There's been much negative reaction to Nintendo's name for the console formerly code-named Revolution. It may be the company's highest-concept name ever. Apart from a fair amount of mispronunciation that Nintendo concedes that the console will receive, though, the literal name of this game is not the figurative one.
Nintendo has been hammering home that the name is consistent with the console's backward compatibility and controller design that will broaden its appeal beyond the core console "fanboy." After all, "GameCube," while perhaps not inspiring, could not have been more descriptive, and that didn't help Nintendo escape a distant third place in the home console market.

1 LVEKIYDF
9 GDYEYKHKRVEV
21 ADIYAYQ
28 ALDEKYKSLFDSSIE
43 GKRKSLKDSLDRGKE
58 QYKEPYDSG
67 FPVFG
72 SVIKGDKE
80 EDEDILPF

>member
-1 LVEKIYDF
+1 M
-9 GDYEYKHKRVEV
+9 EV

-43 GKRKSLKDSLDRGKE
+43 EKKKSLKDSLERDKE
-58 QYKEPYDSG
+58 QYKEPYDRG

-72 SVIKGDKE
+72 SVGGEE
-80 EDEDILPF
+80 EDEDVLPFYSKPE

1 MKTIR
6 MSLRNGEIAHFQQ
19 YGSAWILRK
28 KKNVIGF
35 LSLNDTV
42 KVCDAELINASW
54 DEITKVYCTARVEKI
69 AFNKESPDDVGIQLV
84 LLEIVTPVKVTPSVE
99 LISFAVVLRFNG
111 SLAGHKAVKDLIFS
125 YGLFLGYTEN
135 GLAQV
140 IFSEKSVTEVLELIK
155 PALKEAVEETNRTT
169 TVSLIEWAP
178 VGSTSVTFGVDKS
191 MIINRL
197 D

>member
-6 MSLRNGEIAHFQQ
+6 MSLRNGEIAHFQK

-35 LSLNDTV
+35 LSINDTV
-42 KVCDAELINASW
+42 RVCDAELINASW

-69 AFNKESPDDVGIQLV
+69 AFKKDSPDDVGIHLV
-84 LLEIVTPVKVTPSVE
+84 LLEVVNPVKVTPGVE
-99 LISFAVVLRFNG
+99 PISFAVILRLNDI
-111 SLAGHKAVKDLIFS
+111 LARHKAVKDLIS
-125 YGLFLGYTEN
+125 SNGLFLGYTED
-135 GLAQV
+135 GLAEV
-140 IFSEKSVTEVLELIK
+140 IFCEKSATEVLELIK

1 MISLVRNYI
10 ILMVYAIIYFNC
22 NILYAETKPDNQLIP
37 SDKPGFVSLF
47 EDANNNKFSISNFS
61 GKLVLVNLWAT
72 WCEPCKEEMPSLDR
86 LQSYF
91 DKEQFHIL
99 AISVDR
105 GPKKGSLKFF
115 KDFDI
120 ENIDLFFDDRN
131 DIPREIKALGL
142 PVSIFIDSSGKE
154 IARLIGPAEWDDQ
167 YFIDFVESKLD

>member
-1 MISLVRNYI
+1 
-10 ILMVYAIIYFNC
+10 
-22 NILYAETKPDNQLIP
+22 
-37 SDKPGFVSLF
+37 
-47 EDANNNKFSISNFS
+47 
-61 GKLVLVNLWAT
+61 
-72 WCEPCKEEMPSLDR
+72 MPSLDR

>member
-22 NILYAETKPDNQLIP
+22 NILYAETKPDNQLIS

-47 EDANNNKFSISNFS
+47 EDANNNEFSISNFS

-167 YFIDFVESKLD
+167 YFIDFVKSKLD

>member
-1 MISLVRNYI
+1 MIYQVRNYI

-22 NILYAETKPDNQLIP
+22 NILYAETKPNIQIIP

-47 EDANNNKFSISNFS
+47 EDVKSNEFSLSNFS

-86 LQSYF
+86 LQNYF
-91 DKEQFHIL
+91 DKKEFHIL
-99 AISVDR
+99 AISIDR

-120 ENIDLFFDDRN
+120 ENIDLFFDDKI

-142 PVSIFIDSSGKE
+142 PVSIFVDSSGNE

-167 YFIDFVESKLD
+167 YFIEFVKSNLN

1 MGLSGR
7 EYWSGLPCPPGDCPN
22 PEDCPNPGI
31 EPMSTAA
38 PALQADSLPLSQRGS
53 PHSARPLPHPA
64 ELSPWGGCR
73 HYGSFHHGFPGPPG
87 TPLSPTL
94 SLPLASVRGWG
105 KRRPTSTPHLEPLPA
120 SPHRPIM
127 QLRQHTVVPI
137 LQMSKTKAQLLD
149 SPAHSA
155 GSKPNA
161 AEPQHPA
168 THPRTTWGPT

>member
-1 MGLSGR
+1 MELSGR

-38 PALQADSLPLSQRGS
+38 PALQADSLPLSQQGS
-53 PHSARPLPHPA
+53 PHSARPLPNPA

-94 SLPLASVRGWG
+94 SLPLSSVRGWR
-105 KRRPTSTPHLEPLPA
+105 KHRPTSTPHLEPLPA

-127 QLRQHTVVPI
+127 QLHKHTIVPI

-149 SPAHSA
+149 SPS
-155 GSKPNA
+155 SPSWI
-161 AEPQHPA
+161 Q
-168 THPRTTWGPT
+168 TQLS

The problem has been that, far too often, Nintendo's definition of inclusion often reverts to the lowest common denominator of its kiddie core audience and those nostalgic to relive their days in it. Nintendo has proven adept at furthering its platforms' agendas with its first-party titles, such has been the case with the varied input methods of the Nintendo DS. But it also tends to fall back to the easy money of its franchises, and it will need to move beyond that to become truly inclusive.